Wednesday, June 30, 2010

Book Review: In the Graveyard of Empires by Seth G. Jones


In the Graveyard of Empires, by Georgetown University professor Seth G. Jones, is both a short history of Afghanistan's tendency to destroy imperial invaders and a top-down analysis of American and NATO nation building, state building and counter insurgency techniques since 9/11. Graveyard is tight, well written volume packed with enough background information to be useful to a general audience but also enough in depth reporting - especially interviews with high ranking officials in the U.S., Afghan and Pakistani governments - to be of interest to serious researchers.

In the Graveyard of Cliches 

When I first saw the title of Jone's book I winced at the thought of another armchair Alexander the Great trying to squeeze the tiniest drop of relevant advice about contemporary COIN from Kubla Kahn. Graveyard, however, quickly impressed me with its fast moving and easy narrative history of America's efforts to rebuild Afghan society with only a mercifully short - although mostly useless - side trip into the adventures of Alexander the Great and the Khans. Outside its brief allusions to ancient history, Graveyard is most tightly focused on Afghanistan's history from the mid 20th century to the present day, paying careful attention to the impact of the Soviet invasion, Pakistani intervention, Taliban/al Qaeda administration and Karzai/ISAF administration.

Although packed with information about Afghan and central and south Asian history, Graveyard is not primarily a history book but is instead an in depth analysis of America's post-9/11 Systems Administration efforts in both Afghanistan and south Asia. And Jones, like Rashid, focuses heavily on the opportunities lost during the period from the initial standing up of Karzai's government in 2002 until the legitimacy of the Afghan government began to collapse sometime in mid 2005. Like Rashid, Jones believes that a greater U.S. focus on Afghanistan - including more money and more troops - during this crucial period might have avoided the resurgence of the Taliban. As an aside, I've called that theory into question here, and although Jones lays out a strong case - pointing out, for example, that Afghanistan may be the most under-resourced sys admin effort sense the end of WWII - I'm still not 100% convinced that even more American troops would have helped. After all, absent the lessons learned about COIN in Iraq and the doctoral changes that occurred during Petraeus's and Co. post-OIF, pre-surge sojourn at Fort Leavenworth, American troops were given to (as Jones points out) heavy use of support fire and a 'door kicking' mentality WRT civilians that may have further fueled the insurgency.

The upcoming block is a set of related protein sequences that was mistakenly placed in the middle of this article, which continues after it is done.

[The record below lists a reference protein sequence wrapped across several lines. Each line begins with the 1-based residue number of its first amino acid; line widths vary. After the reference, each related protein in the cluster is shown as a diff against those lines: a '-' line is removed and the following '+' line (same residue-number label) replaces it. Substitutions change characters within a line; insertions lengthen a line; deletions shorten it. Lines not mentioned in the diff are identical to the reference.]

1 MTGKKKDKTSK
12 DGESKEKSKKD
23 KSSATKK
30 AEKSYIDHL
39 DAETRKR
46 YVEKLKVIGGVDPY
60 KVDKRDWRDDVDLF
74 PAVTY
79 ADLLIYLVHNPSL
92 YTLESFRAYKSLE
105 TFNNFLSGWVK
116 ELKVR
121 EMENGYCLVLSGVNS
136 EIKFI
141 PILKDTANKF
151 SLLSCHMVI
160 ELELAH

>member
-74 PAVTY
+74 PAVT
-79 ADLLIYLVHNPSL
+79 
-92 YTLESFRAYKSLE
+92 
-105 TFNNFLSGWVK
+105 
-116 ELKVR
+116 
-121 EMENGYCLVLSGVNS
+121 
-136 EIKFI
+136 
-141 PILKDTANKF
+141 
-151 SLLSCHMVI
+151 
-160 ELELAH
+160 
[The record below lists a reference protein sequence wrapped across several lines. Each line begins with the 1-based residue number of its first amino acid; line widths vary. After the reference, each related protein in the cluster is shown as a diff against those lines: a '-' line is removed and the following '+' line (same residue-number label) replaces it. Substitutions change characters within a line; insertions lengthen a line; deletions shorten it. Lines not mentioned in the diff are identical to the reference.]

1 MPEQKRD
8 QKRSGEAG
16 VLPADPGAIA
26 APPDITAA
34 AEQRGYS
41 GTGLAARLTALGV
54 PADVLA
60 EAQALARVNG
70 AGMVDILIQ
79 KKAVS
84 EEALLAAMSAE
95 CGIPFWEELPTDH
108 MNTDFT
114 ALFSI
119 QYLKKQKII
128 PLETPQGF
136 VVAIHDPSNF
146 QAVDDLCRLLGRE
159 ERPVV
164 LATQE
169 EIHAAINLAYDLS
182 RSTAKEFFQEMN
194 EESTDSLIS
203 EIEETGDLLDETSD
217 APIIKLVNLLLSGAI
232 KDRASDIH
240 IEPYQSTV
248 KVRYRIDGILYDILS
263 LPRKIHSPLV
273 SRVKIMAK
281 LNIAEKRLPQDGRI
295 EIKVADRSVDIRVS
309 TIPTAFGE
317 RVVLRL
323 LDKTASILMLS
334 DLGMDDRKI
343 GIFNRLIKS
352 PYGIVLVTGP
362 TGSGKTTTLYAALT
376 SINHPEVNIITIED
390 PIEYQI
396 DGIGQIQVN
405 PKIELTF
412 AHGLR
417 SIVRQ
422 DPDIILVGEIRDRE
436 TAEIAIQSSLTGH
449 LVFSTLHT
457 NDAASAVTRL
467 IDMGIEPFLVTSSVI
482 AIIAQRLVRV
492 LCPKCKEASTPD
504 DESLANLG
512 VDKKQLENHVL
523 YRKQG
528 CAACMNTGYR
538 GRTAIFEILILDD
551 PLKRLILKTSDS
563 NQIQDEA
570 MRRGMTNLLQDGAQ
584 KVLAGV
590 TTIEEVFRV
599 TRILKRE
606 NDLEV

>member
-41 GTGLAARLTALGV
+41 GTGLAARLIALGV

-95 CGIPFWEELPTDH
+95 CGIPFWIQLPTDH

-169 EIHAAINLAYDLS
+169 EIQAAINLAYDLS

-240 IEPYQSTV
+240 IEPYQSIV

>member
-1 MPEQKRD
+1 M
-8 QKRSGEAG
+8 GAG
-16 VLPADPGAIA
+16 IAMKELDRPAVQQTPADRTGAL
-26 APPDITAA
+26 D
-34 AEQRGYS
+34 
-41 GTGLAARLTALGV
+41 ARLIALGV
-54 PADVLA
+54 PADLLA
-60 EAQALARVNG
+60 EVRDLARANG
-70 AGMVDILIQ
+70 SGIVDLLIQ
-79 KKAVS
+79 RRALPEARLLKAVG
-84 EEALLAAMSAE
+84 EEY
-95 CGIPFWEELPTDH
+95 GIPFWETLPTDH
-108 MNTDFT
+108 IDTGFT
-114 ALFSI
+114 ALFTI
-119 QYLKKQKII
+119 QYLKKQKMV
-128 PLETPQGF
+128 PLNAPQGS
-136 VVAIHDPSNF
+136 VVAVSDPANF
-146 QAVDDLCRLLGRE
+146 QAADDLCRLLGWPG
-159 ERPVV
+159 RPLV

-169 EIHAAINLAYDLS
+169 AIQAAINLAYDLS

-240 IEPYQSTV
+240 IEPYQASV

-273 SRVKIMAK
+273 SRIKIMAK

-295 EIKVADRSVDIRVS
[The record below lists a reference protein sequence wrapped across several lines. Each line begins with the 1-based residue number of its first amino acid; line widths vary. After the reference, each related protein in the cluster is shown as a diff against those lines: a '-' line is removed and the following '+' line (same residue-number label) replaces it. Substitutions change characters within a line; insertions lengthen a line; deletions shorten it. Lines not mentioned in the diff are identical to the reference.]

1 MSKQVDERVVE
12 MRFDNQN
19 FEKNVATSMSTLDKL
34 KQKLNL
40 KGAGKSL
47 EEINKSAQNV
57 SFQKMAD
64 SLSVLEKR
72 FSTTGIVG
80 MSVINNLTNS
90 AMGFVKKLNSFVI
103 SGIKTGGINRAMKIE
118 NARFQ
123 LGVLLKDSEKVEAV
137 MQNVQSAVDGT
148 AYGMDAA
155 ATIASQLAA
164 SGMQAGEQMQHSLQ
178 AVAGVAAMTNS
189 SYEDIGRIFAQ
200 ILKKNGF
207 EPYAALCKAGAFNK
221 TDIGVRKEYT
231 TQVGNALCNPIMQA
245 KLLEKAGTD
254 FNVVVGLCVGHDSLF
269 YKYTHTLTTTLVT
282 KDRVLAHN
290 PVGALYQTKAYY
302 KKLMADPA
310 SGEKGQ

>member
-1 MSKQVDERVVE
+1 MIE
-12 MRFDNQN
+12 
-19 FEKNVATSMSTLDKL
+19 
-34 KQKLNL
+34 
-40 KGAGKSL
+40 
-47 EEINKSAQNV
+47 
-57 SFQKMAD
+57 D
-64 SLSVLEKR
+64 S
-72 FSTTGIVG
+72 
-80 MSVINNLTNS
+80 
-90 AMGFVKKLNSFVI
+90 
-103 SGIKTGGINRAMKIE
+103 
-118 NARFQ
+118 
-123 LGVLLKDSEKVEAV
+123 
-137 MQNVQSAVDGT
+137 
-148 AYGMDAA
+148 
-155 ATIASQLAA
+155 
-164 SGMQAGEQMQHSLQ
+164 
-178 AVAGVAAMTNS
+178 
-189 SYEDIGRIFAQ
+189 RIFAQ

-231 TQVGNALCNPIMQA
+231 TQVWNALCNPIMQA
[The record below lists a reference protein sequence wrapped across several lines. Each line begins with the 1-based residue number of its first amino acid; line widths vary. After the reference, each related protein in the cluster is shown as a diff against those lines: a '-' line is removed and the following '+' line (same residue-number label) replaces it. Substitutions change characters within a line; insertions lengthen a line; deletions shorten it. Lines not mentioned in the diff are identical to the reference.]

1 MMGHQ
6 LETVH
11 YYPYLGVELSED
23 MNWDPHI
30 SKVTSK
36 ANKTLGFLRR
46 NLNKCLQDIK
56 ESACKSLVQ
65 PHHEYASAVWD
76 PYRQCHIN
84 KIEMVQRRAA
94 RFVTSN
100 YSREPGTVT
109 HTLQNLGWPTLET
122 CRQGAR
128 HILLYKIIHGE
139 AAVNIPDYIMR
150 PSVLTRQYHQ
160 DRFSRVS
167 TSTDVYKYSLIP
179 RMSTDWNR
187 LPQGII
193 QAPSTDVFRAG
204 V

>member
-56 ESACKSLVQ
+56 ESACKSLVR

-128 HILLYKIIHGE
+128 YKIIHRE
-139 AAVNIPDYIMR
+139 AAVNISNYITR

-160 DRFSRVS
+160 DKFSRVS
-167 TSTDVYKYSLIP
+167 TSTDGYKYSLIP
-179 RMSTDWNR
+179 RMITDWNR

Jones also pinpoints an American over focus on dealing with the nation-state of Afghanistan and under focus of engaging he Afghans on a tribal or district level. Jones makes a compelling case that the Taliban's horizontal organizational structure allows Talib commanders to exploit situationally specific tribal level grievances against Kabul in their quest to cleave the population away from the central government. Because the Taliban is fighting this war on the tribal level, Jones, argues, it follows that the U.S. must also focus on turning local tribes against the Taliban. Jones is long on strategy but short of specifics on how to do this, although he does endorse the Provincial Reconstruction Teams that were experimented with across 2008 and 09. It should be pointed out that in the Fall 2009 issue of Military Review Johnson and Mason wrote an article that was critical of PRT, arguing that provinces were a fairly modern construct in Afghan society and that the district - nor the province - was the building block of Afghan society and therefore engagement and reconstruction efforts should be aimed at that lower level. I discussed the PRTs in Moral Warfare in Southwest Asia

Ultimately, Jones accurately diagnoses the regional issues at play in Afghanistan, especially WRT to Pakistan. And I fully agree with his read on the situation: there is no solution to Afghanistan that does not involve getting a buy-in from both India and Pakistan.

In conclusion, Graveyard of Empires is highly readable, informative and highly recommended to anyone who wants to know more about America's ongoing war in southwest Asia.  

 Read it Alone, or as Part of the Trilogy

Although its historical briefs provide more than enough background for a reader who is otherwise unfamiliar with either Afghan history or south Asian geo-politics, I think the reader would best be served by reading Graveyard as part of a 3 part series, with Steve Coll's Ghost Wars providing in depth background about Pakistan's anti-Soviet campaign and Lawrence Wright's The Looming Tower and the Road to 9/11  providing the best narrative history of al Qaeda's rise and the fairly rapid melding of Mullah Omar's Quetta Shura Taliban and Bin Laden's "base" for global jihad.

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